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Brexit, ethnic populism and the end of the British empire as we know it

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General Lecture Theatre (A14)

The Quadrangle

The University of Sydney

Camperdown, NSW 2006

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Brexit, ethnic populism and the end of the British empire as we know it

2018 J.M. Ward Memorial Lecture co-presented with the Department of History, the University of Sydney.

The Brexit referendum of 23 June 2016 signalled the birth of a new English nation, which is the sum of all its parts, rather than being defined by greater London and the regions that immediately surround it. In the 2018 Ward Lecture, presented with the University of Sydney's Department of History, Professor Bill Schwarz suggests that this new nation is driven by the emergence of revived ethnic populism. He contends that, in this evolved nation, the English people (or those who claim themselves to be the English people) position themselves as the enemy of the British state.

This situation repeats the powerful dynamic that destabilised and eventually ended the global British empire. Various forms of settler populism mobilised ‘the British people’ to usurp a corrupt state. Explaining Brexit as a function of a widely held ‘nostalgia for empire’ might risk ignoring the complex network of factors that contribute to memories of empire. After the empire has ended, this dynamic of populist power results in profound new fissures in the continuing – unfinished – story of England’s contraction as a nation.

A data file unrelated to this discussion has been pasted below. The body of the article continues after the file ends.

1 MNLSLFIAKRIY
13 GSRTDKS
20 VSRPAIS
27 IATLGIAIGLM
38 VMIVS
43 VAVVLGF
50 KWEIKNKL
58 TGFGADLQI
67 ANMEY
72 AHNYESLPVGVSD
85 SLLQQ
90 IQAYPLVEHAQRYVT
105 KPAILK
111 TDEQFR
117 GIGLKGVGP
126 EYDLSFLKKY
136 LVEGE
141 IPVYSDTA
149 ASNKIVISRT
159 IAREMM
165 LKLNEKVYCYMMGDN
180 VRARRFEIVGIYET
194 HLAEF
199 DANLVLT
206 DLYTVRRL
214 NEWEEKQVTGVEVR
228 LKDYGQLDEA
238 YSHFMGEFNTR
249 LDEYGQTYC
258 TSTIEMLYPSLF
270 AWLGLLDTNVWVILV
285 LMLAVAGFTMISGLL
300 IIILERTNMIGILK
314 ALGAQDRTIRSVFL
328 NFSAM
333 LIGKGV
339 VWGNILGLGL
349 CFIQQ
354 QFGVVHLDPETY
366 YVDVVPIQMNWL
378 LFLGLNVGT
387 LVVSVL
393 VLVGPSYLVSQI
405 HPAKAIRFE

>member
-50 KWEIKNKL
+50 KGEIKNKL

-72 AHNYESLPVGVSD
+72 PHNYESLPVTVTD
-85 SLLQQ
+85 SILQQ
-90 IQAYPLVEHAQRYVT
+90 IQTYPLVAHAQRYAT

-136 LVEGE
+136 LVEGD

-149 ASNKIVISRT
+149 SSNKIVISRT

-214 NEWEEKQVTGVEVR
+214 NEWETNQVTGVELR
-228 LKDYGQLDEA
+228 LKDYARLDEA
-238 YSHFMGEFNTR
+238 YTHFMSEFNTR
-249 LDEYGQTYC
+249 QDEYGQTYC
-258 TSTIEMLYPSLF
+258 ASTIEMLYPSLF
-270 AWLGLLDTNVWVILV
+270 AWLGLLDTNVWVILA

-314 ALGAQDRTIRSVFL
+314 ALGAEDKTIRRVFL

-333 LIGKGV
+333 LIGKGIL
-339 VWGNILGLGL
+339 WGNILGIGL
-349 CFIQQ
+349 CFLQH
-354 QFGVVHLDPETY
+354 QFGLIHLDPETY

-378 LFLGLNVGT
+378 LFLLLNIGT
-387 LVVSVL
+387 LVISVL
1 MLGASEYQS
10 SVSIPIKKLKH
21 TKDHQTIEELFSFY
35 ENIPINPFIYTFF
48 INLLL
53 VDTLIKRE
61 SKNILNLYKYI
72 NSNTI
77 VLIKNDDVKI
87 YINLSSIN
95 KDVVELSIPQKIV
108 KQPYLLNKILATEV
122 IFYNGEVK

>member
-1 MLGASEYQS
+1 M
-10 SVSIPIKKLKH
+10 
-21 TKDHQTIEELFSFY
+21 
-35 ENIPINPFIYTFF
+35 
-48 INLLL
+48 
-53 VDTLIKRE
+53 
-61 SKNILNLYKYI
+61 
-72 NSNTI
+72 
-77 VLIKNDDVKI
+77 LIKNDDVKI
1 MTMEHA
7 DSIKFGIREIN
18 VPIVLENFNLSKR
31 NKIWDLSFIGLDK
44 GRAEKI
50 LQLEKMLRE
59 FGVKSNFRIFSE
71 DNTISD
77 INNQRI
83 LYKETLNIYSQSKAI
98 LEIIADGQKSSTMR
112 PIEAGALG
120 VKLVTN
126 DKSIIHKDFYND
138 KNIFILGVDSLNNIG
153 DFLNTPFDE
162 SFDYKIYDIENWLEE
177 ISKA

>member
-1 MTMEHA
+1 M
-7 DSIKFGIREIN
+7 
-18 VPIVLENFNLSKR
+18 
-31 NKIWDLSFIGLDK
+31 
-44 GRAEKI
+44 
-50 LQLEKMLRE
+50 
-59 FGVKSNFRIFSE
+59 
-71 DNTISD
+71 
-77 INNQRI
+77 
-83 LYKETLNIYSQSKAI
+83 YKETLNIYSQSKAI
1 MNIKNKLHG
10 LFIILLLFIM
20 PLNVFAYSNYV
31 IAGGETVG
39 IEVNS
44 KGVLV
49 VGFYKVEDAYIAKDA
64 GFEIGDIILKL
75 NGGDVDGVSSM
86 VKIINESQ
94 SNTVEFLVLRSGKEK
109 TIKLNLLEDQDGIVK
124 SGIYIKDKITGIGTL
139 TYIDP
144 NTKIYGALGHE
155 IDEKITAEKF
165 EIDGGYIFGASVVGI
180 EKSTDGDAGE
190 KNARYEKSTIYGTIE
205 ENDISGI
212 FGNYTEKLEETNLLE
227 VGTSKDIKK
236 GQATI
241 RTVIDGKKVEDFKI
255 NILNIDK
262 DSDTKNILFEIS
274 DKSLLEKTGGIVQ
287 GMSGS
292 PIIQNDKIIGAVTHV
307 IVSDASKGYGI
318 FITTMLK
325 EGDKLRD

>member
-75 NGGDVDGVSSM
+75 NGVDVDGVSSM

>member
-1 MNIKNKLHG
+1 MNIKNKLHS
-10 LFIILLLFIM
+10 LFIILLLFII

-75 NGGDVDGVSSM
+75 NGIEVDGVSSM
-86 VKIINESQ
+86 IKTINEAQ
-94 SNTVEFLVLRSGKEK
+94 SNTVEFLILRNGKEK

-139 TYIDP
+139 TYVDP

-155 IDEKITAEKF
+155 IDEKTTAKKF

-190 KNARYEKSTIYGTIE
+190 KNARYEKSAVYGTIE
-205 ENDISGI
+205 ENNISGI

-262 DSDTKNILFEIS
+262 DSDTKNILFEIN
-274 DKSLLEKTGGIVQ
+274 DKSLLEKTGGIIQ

About the speaker:
Bill Schwarz is Professor of English at Queen Mary University of London. He is General Editor, with Catherine Hall, of the Duke University Press series, The Writings of Stuart Hall, and he has recently prepared for publication Hall’s memoir, Familiar Stranger. A Life Between Two Islands. His research focuses on decolonisation and postcolonial history. He is currently writing a three-volume history entitled Memories of Empire. The first volume, The White Man’s World, won the Longman-History Today prize for 2013. For many years he has been an editor of the world-renowned History Workshop Journal.

Please join us for a reception in the Nicholson Museum from 5pm.

IMAGE: Still from the Darkest Hour, a feature film by Joe Wright

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General Lecture Theatre (A14)

The Quadrangle

The University of Sydney

Camperdown, NSW 2006

Australia

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